It's especially weird when going around corners, as while the camera does clip through things it gets close to, it doesn't always enough to stop things obstructing BB. This made moving around annoying at times but ESPECIALLY while I was being chased. Not seeing where you're going is a fun scary thing but when you can't see where you're going because the camera hasn't caught up to you doesn't feel tense, it feels like the game isn't working.

Speaking of which, the camera got a bit weird in the hallways - I think it's the turning speed. While BB is far away it moves smoothly, but when you're trying to walk past the camera - especially in tight spaces like the hallway to the Bort doll - the turning speed is relatively slow. Maybe while the player is close to where the camera is, the turning speed increases depending on the distance?

Objects not having bounding boxes alternates between good and bad. For the most part it's refreshing to walk around without having to navigate around boxes in the way, on the other it's a bit weird to walk through the desk when i just wanted to stand near it. A rule of thumb you've mostly adhered to already might be 'things against the wall that contain interactables get collision boxes'.

Not being able to get back to the apartment complex from the laundry was concerning, but it didn't read as a trap since i could just progress. Maybe a door back where you came from isn't a bad idea, though.

The first-person controls in crawlspaces are weird. Going from third-person moving to tank controls feels very restrictive, which makes sense for the physical space but isn't fun to switch to.

I understand that the dialogue, given the gameplay, needs to be in single chunks. It would be much more beneficial, however, to have shorter chunks of text appear instead of large walls. This is a very difficult piece of critique to give, however, since I love the text and your style of humour and would hate to see less of it. If any of the larger walls (more than 3 lines, i want to say) could be condensed without losing what makes it great, or if there was a 'click for next panel' function built into the non-cutscene dialogues that would be objectively better, but your words are a darling I'd hate to see you have to kill.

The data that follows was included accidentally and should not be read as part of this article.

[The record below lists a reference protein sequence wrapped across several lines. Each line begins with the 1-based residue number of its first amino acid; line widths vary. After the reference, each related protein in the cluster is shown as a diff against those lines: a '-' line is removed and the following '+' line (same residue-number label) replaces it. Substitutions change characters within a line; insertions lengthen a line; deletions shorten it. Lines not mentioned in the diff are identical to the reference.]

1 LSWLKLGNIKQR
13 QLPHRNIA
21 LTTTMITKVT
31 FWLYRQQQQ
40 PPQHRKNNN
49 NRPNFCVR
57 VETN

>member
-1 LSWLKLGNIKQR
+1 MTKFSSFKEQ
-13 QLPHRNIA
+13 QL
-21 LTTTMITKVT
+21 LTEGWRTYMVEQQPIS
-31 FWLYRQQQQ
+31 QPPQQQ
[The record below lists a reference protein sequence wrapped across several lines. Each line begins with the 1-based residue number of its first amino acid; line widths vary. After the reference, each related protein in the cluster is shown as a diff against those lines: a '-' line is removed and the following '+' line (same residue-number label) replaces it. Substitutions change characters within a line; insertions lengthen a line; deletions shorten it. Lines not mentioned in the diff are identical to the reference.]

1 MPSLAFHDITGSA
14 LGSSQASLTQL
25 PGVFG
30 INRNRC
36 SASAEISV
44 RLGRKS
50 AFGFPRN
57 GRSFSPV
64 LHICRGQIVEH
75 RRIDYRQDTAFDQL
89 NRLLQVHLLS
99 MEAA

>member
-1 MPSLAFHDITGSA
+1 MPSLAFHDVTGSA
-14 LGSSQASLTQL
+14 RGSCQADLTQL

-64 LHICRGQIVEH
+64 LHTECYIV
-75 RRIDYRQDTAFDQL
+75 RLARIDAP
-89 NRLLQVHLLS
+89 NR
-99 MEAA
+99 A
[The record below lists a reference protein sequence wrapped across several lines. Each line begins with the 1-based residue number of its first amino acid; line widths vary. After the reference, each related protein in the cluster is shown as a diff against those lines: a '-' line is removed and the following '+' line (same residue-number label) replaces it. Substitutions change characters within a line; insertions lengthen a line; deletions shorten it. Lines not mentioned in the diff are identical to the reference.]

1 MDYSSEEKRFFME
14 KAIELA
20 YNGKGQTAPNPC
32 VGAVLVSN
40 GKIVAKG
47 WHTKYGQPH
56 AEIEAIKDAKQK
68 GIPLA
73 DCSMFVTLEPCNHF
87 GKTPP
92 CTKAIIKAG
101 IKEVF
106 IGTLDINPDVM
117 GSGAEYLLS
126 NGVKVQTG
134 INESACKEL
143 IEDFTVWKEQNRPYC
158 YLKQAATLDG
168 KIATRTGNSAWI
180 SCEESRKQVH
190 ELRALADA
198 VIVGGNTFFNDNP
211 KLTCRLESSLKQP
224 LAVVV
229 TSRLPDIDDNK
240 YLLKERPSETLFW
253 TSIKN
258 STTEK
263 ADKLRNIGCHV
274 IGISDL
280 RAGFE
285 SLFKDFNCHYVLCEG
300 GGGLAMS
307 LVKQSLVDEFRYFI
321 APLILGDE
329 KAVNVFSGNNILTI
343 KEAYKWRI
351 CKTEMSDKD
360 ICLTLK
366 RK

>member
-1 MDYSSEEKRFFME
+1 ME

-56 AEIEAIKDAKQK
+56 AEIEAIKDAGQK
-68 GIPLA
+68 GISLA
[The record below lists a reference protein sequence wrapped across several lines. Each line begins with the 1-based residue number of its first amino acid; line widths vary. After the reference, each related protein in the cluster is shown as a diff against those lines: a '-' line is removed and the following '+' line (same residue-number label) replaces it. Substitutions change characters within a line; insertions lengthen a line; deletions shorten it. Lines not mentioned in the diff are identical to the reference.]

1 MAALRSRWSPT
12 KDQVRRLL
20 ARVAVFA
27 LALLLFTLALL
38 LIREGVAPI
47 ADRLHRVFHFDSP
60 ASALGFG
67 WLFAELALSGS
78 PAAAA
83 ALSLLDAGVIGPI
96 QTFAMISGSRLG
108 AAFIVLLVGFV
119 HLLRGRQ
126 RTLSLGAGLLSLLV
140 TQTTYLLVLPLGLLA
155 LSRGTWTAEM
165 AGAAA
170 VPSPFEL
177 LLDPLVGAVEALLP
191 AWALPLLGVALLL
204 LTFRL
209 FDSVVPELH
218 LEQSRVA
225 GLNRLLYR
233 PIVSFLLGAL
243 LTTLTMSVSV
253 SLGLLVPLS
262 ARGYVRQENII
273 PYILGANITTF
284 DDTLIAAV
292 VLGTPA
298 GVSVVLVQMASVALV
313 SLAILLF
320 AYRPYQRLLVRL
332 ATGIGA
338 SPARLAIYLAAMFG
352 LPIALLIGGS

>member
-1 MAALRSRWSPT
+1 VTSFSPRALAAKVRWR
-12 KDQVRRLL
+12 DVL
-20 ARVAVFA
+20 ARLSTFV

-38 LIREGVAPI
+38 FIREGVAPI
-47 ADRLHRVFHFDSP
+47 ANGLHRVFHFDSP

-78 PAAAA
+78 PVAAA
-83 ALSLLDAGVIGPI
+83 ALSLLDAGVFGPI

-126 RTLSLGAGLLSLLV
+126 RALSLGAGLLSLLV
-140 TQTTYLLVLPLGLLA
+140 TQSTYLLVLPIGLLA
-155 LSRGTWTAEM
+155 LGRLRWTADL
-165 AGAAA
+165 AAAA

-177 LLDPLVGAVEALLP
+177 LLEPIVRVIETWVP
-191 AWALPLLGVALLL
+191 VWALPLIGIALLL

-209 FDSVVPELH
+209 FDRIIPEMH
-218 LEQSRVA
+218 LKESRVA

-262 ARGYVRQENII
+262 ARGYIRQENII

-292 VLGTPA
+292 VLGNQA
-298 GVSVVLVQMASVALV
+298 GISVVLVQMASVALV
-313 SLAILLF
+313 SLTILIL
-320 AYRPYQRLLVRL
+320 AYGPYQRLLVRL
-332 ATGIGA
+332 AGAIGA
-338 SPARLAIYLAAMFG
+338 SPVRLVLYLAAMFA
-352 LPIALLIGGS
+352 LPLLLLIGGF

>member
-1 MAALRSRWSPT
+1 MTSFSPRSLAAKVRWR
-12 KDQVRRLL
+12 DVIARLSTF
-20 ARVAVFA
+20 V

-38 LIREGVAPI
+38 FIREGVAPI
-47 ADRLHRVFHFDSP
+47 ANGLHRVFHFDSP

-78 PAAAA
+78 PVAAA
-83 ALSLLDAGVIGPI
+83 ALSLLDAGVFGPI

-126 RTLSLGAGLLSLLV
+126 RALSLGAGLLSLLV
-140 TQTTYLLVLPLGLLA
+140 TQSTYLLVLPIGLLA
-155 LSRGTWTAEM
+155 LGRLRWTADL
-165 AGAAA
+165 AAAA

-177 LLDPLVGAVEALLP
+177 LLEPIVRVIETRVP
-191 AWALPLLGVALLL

Overall I genuinely had a good time with this piece, I intend to play the previous chapter of what I hope is a series that continues. I'm interested in the absurd world the characters live in and would love to see the plotline I've seen established here to keep going and even mingle with others.

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« Reply #2 on: December 19, 2020, 09:48:30 AM »

Hey garmentdistrict,

I played your game and recorded my thoughts:

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« Reply #3 on: December 20, 2020, 05:32:25 AM »

Ah, thank you both for all comments!

@PseudoFanboy - thanks for this, definitely the most thorough and detailed feedback I've ever received - I agree with most but found it all useful. (I'd hoped that I could avoid having to mark doors as interactable by having no unusable doors that aren't marked as such with dialogue, being nailed up, etc - but of course I'd totally forgotten about all the one-way doors which undermine that by not letting you go back where you were.)
Camera locations and switches are definitely something where I'm still figuring out what works or not, so your notes on placement, implicit hidden spots behind the viewpoint etc are very helpful. Same with dialogue - I'm definitely trying to hit a sweet spot of length where it's supplementing or playing off the rest of the scene rather than distractingly long, at least for non-cutscene sections. The bugs you mention are useful too, and I'm glad you liked overall!

@jbarrios - really enjoyed watching this playthrough, thank you! It does highlight some issues for me to be more conscious about in future, like the types of rooms that tend not to play well with the camera, or when the writing doesn't work well with the chase sequences, etc.


For reference - my plan with these games is to make a few more and then try compiling them all into a little anthology. I have another finished one which I will be posting soon, and after that will move onto new ones, so won't be uploading a new build just yet - but I'll keep in mind all advice both for the future games and also for when I go back to adjust these for the compilation version. Beer!